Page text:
Acquiring the Right to Manage- An overview of the process

If you are a tenant of a residential flat and have the benefit of a long lease (i.e one that was granted for a term of 21 years or more) you may be considering the possibility of acquiring the Right to Manage (RTM).

The first thing to note is that you do not have to prove that the current landlord or management company is at fault. You can apply to acquire the right regardless. The right is derived from the Commonhold and Leasehold Reform Act 2002.

Step 1 – Make sure the building qualifies

  1. It must be self-contained or part self-contained and include at least two flats;
  2. At least 2/3 of the flats must be let to qualifying tenants (qualifying tenants are tenants with leases which were granted for terms or 21 years or more)
  3. The building can be part commercial but the non-residential part must not be more than 25% of the total floor area
  4. It must not fall within the Resident Landlord Exemption which applies to blocks of 4 or fewer flats where the landlord resides in one of them.

Step 2 – Make sure that the requisite number of tenants are on board

In order to acquire the RTM membership of the Right to Manage company must comprise qualifying leaseholders of at least half of the flats in the building. It is therefore suggested that you canvass opinion at the outset in order to make sure that enough of the tenants are on board.

Step 3 – Forming the RTM Company

The RTM is acquired by a company and not individual leaseholders. You therefore need to form a company. There are certain statutory requirements to be satisfied. If the company does not comply with statute it will not be an RTM Company and it will not therefore be able to acquire the RTM. We can assist with this step.

Step 4 – Consider serving an Information Notice

In order to gain a better understanding of what the company is taking on you might want to consider serving an Information Notice on the Landlord.

Step 4 – The notice inviting participation

Notices inviting participation must be sent to all qualifying tenants inviting them to become members of the Right to Manage Company. Again statute prescribes the information that should be included.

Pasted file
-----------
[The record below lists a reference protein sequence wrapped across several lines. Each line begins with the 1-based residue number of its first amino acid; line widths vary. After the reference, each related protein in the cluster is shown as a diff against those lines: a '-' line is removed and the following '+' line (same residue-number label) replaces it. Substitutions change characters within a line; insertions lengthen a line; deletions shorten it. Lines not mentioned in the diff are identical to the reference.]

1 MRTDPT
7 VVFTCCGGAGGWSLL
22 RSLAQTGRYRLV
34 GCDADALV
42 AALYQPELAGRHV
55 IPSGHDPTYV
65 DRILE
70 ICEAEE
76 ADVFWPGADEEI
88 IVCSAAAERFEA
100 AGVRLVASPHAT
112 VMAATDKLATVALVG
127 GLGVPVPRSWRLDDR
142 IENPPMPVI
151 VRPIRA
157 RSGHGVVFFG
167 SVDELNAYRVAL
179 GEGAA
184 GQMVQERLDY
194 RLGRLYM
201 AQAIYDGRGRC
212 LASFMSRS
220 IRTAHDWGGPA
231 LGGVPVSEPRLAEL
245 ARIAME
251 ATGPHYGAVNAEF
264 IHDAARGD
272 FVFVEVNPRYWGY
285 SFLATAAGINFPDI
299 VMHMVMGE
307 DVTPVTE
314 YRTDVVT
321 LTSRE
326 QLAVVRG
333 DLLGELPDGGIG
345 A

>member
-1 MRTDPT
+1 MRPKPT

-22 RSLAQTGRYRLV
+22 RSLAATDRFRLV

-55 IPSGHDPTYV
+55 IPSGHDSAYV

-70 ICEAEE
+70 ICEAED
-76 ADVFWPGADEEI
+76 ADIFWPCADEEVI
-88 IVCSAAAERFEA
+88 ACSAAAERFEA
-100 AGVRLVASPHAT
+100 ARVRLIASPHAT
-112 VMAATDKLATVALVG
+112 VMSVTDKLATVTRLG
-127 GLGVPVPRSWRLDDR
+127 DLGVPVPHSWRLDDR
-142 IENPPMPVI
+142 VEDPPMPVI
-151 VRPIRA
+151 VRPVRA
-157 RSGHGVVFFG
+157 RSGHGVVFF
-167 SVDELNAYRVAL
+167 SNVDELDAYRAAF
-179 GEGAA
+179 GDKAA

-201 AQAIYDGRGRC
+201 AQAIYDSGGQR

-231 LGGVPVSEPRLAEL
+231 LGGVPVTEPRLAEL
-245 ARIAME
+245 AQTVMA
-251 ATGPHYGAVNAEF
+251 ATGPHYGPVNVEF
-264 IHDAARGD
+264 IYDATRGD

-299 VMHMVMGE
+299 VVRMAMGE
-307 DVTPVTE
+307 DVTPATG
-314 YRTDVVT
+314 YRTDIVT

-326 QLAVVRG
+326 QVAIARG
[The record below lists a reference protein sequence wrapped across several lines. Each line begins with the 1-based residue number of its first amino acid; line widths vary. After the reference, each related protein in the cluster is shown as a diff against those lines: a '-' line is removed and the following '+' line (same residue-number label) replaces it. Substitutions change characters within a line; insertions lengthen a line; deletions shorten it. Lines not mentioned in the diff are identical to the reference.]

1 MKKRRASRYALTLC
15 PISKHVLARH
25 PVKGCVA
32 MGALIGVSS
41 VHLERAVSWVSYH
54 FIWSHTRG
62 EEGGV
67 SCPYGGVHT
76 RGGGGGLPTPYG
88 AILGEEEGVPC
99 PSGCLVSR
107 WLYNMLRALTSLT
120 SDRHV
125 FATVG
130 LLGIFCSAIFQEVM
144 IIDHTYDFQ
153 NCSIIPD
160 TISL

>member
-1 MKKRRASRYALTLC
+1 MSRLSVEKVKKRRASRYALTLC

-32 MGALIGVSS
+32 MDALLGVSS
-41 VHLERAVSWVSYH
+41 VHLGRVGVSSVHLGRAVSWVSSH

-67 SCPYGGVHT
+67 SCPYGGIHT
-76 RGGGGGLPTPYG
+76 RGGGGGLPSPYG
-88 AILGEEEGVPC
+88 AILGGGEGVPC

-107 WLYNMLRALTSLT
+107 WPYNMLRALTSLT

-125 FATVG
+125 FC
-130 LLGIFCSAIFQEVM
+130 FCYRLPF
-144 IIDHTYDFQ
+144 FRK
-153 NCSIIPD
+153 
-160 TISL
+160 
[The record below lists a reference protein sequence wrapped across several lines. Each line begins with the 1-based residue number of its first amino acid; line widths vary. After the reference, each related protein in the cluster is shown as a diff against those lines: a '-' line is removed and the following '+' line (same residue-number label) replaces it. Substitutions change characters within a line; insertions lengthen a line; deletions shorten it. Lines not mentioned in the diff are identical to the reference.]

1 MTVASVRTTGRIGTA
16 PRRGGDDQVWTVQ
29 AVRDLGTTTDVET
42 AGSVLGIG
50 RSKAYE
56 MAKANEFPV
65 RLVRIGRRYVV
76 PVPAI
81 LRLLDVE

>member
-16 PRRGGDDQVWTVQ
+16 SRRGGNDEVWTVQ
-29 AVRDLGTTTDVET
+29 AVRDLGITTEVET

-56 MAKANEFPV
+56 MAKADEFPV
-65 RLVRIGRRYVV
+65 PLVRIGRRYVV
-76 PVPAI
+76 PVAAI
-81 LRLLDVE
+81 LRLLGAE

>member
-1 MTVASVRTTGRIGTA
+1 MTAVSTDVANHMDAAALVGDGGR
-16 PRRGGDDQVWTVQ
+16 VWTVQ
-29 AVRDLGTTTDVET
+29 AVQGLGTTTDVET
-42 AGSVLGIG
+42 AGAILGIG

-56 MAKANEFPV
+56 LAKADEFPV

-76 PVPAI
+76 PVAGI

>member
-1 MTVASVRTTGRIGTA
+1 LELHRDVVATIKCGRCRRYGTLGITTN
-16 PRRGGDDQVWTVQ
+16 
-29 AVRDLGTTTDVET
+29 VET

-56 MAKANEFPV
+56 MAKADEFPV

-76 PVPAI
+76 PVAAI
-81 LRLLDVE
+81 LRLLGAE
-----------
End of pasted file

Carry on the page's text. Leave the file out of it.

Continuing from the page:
Step 5 – The Notice Inviting Participation

Notices Inviting Participation must be sent to all qualifying tenants inviting them to become members of the Right to Manage Company. Again statute prescribes the information that should be included.

Step 6- The Claim Notice

Assuming that the building qualifies, the RTM company is statute compliant and has the requisite number of members the company can serve a Notice of Claim on the landlord.

Step 7 – Service of a Counter-Notice

The landlord has the right to serve a counter notice either admitting that the RTM Company is entitled to acquire the right or disputing entitlement. The landlord may dispute the claim but can only do so either because the building does not qualify; the RTM Company is not statute compliant; or there are insufficient members.

Step 8 – Serve a contractor notice

The landlord is under a statutory obligation to provide information concerning contracts. The RTM company will need to decide whether it wants to retain the services of the various contractors or whether it would like to retain others.

If the landlord disputes the claim but then agrees to the company acquiring the RTM, the date of acquisition will be three months after the date of the landlord’s agreement.

Step 9 – RTM Company to serve a Duty to Provide Information Notice

Service of this notice means that the landlord should provide specific information such as accounts. The landlord must respond within 28 days of notice being served however, the landlord does not have to act until the RTM Company has actually acquired the RTM.

Step 10 – Acquire the RTM

The date of acquisition will be the date specified within the Notice of Claim, if the landlord agrees to the claim or fails to respond.

If the landlord disputes the claim but then agrees to the company acquiring the RTM the date of acquisition will be three months after the date of the landlord’s agreement.

If the claim was disputed but the First Trier Tribunal finds that the company is entitled to acquire the RTM the acquisition date will be three months after the final date of the First Tier Tribunal’s determination.

Need advice? Let us help:

If you would like further information please contact Eleanor Cornthwaite on 0161 761 4611 or alternatively email- eleanor.cornthwaite@whnsolicitors.co.uk.